What Is a Qualified Investor?

Couple looking at stock quotes in a newspaper.

A qualified investor, also commonly referred to as an accredited investor, is an individual or other entity that is legally permitted by the Securities and Exchange Commission to invest in hedge funds, venture capital funds, private equity offerings, and other private placements. Qualified investors need to demonstrate a sufficient income or net worth before they are allowed to purchase unregistered securities.

Criteria for qualified and accredited investors

In order to be classified as a qualified or accredited investor, you must meet one of two criteria:

  • You must have earned income exceeding $200,000, or $300,000 when combined with a spouse, during each of the previous two full calendar years, and a reasonable expectation of the same for the current year. The same method (single or joint) must be applied to the income test in all three years.
  • You must have a net worth greater than $1 million (either by yourself or combined with a spouse), excluding your primary residence. We have a net worth calculator that can help you determine yours -- just leave the "residence" input at zero for accredited investor purposes.

It's also important to mention that companies selling unregistered securities are required to take steps to verify your eligibility, such as by requesting your W-2s, tax returns, bank statements, and other information. So, if you plan on putting money into an unregistered investment, expect a thorough verification process.

Qualified investors are (for now) the same as accredited investors

The term "qualified investor" is often used interchangeably with the term "accredited investor" to refer to individuals and other entities that are allowed to purchase unregistered securities. Common examples include hedge funds , venture capital funds, and private equity offerings.

These are high-net-worth or high-income individuals or entities, with the idea that this group has sufficient financial sophistication to understand and accept the risks of investments that the general population cannot.

Prior to the Dodd-Frank reforms, there was a small difference between the two terms. When calculating net worth for the purpose of determining accredited investor status, the value of one's primary residence could previously be included, while it could not when determining qualified investor status. However, that is no longer the case -- both calculations must ignore the value of the investor's primary residence, which makes the qualifying criteria for both classifications identical.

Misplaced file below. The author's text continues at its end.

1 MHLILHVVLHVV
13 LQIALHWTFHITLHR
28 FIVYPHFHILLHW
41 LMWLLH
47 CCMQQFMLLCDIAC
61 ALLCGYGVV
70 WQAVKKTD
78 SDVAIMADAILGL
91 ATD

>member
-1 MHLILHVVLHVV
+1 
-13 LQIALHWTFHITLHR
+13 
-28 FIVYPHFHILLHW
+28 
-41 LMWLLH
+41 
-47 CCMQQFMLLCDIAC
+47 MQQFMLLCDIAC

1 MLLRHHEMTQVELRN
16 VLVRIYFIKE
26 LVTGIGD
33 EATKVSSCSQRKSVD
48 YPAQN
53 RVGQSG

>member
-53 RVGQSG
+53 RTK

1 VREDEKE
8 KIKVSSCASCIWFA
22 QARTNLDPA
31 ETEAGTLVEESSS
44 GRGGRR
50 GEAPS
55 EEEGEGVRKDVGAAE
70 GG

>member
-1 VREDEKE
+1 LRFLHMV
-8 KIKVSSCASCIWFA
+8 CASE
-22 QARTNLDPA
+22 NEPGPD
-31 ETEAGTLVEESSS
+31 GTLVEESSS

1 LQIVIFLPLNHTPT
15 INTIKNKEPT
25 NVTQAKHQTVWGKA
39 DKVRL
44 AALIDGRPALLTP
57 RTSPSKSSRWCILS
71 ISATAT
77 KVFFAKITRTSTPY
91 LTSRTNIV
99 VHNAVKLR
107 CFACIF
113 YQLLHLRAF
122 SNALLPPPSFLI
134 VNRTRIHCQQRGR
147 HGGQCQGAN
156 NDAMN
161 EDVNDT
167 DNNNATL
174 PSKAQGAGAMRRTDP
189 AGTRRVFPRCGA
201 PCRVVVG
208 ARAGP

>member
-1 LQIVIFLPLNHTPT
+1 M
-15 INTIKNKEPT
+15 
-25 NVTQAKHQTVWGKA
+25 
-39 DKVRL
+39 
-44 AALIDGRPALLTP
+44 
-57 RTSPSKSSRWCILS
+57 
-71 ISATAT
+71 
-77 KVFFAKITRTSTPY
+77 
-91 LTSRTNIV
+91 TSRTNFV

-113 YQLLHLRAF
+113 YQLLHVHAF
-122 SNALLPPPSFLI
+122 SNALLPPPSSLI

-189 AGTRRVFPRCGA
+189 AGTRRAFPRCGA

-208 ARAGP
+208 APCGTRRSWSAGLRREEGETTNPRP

There has recently been talk of rolling back the requirements for becoming an accredited investor, such as removing the primary residence restriction. For now, however, the qualifications are identical and the terms can typically be used interchangeably.

Another use of the term "qualified investor"

Another meaning of the term "qualified investor" can be found in the Securities Exchange Act of 1934, added by the Gramm-Leach-Bliley Act.

In a nutshell, this uses the term "qualified investor" to allow banks to sell securities to entities such as registered investment companies, other banks, individuals and corporations who invest at least $25 million, and governments with over $50 million in investments without registering as a broker-dealer.

Examples of qualified and non-qualified investors

Let's say that you wanted to participate in a venture capital fund. You're unmarried and have a net worth of $600,000. You made $250,000 for the last two years and anticipate similar income this year. You qualify as an accredited investor under the income test, and can be allowed to participate in the fund.

On the other hand, let's say that you are married and have a net worth of $800,000 excluding your primary residence. You earned $180,000 two years ago and your spouse earned $150,000, for a total of $330,000. Last year you earned $250,000 but your spouse didn't work. And this year, you expect similar income. While your combined income two years ago and your individual income last year and for the current year are sufficient, you need to use the same type of income (single or combined) for all three years , so you are not a qualified investor.

The $16,122 Social Security bonus most retirees completely overlook

If you're like most Americans, you're a few years (or more) behind on your retirement savings. But a handful of little-known "Social Security secrets" could help ensure a boost in your retirement income. For example: one easy trick could pay you as much as $16,122 more... each year! Once you learn how to maximize your Social Security benefits, we think you could retire confidently with the peace of mind we're all after. Simply click here to discover how to learn more about these strategies .

The Motley Fool has a disclosure policy .

The views and opinions expressed herein are the views and opinions of the author and do not necessarily reflect those of Nasdaq, Inc.

The views and opinions expressed herein are the views and opinions of the author and do not necessarily reflect those of Nasdaq, Inc.

More Related Articles

Info icon

This data feed is not available at this time.

Sign up for the TradeTalks newsletter to receive your weekly dose of trading news, trends and education. Delivered Wednesdays.